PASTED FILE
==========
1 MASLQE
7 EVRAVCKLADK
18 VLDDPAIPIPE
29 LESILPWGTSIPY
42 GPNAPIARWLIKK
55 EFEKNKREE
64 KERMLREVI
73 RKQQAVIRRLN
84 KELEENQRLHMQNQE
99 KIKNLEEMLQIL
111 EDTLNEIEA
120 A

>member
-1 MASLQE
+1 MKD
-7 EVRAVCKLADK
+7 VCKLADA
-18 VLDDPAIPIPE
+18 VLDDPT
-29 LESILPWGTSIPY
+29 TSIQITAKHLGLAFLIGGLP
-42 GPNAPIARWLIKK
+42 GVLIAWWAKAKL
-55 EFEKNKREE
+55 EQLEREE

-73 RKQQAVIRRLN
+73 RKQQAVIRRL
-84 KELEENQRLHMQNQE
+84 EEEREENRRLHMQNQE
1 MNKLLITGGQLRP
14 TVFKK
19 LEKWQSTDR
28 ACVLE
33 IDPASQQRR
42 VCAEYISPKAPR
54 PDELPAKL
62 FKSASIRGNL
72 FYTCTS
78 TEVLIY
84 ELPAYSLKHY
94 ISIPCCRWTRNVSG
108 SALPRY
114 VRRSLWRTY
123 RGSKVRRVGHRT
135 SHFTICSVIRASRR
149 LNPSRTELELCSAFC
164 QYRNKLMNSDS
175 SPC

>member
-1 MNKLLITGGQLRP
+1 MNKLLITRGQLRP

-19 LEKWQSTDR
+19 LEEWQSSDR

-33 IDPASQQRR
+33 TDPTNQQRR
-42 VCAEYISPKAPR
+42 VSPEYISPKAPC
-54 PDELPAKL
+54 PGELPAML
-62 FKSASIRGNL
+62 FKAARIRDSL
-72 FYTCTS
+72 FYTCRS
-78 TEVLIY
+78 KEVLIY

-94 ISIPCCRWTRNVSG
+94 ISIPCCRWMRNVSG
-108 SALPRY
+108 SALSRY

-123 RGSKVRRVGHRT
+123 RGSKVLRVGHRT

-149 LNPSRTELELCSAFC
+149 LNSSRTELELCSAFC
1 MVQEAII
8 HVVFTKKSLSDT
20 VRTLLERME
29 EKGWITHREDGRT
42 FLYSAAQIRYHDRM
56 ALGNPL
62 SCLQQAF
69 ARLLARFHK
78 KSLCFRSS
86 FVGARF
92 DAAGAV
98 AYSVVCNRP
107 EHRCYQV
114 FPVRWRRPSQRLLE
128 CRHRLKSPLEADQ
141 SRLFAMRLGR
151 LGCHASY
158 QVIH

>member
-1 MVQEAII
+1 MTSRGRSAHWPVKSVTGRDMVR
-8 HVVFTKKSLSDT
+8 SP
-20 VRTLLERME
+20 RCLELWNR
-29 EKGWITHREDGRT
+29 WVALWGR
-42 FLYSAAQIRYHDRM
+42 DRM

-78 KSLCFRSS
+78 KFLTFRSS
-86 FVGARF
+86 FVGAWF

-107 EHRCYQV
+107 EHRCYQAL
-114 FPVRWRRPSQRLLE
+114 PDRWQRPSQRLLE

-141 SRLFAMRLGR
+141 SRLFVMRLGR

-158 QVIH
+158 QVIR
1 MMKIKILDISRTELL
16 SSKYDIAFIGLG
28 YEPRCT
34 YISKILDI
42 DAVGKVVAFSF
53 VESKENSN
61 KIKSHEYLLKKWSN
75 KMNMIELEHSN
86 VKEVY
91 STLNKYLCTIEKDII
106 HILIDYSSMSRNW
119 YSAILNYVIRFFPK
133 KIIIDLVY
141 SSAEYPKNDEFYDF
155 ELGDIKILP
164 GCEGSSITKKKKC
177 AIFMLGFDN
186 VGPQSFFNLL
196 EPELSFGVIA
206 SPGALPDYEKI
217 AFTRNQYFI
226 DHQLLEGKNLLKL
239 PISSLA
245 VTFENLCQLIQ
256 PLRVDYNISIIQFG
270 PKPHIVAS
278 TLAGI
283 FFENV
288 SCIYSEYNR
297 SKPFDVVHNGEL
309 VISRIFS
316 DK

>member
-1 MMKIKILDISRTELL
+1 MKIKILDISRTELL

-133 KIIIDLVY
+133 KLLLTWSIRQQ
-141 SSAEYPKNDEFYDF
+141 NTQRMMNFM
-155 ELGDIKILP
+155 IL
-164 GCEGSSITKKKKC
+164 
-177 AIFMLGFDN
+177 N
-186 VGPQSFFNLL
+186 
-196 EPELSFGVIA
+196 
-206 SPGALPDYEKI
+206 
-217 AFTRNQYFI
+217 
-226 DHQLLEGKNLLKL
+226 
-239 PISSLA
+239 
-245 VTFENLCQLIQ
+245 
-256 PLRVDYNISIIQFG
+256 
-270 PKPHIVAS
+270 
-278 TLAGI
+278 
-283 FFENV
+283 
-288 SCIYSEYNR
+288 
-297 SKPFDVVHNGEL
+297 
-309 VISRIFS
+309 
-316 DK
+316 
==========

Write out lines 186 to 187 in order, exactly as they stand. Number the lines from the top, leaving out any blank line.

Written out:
-309 VISRIFS
+309 